"Based on what I have seen we will have lots of concrete work to do," said Pasker. "I will also need to work with a civil engineer on some of the grades of the property."

Existing roads that lead to gas wells on the property have now been geographically positioned and an overlay has been done to match the real roads with the maps.

The position of those roads was a concern in a previous meeting because county officials were worried that wells and roads could get in the way of developing the recreation area. However that all seems to have been resolved.

"I'm not sure how many roads we'll need to build but I know the county will do some of the work on those themselves," said Pasker.

Proponents of the recreation area have said they could envision someone loading up their various firearms, a fishing pole and other gear and spending the day driving from spot to spot on four wheelers or golf carts and participating in many of the different venues offered.

The commissioners then discussed that a master plan should be developed and then the work can go on from there. Pasker suggested that he needed to work closely with the leaders of the gun range committee.

"I just want to be sure we get the correct shooting areas on the right sites," he said. "Based on what I have seen, this is a great site on which to build this venue."

After his comments Pasker had an extended meeting with the gun committee in a small conference room and began to work out the details on the building of the range.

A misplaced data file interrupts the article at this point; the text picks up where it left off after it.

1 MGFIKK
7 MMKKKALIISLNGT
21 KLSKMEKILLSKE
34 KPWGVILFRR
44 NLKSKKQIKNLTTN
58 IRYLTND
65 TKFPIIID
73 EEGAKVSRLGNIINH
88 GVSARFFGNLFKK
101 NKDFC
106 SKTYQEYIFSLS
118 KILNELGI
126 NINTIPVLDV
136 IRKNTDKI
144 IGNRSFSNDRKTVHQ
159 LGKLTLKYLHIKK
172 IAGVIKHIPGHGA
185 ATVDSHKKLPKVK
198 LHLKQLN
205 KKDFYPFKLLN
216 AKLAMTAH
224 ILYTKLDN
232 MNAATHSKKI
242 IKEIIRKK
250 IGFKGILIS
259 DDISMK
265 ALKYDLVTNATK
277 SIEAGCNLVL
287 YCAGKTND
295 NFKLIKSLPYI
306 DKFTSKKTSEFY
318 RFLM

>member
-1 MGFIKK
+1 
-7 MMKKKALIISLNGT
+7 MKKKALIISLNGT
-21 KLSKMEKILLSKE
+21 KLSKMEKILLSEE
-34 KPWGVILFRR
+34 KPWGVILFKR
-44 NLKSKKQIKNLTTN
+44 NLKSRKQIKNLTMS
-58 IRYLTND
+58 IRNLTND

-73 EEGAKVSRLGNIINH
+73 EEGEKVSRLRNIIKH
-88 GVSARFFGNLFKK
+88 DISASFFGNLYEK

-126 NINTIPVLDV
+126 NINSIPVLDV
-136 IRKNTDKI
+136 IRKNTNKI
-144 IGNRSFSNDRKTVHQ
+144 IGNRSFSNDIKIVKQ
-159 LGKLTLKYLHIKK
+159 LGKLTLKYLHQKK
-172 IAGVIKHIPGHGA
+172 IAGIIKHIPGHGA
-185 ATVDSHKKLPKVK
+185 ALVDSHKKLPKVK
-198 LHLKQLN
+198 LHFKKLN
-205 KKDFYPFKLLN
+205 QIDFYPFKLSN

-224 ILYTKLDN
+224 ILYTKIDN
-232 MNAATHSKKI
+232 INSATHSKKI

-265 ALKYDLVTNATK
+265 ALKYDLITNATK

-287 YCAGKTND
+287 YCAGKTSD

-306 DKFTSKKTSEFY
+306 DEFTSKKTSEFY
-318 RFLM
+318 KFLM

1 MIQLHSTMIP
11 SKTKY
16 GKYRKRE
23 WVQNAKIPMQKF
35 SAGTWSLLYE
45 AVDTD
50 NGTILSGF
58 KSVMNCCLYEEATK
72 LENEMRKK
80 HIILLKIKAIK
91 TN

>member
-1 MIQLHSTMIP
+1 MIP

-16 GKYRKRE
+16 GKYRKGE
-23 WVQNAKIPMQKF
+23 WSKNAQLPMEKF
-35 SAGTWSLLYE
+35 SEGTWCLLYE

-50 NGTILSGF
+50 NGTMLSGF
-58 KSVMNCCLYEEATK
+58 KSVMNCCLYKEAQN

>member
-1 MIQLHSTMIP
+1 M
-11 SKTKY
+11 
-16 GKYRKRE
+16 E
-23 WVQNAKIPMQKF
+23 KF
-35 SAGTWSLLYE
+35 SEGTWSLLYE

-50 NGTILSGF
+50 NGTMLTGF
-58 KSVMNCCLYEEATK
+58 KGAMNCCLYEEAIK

The commission agreed to pay Pasker $5,000 for the work he has already done on the range. His commission on the project will be 5.25 percent of the construction cost.

The commission also appointed the architects for the new county road shop that will be built on Airport Road. The firm is the same one that was selected to design the new Carbon County Ambulance Garage, Edwards and Daniels of Salt Lake.

In other business, the commission approved a Memorandum of Understanding (MOU) with the BLM on a gate to be placed across the road that goes up Jacks Canyon, near the Nine Mile Canyon area.

The road was originally built in 1976 for oil and gas development and it leads to a wilderness study area which also has some ancient rock art sites on it. The BLM has said that, in recent years, vehicles have been going off the road into the WSA and that people have also done some damage to the rock art as well as some digging for artifacts in the area. The gate would control who goes into the area in or on vehicles. The MOU has to be presented to the BLM so the federal agency can review and accept or reject the plan.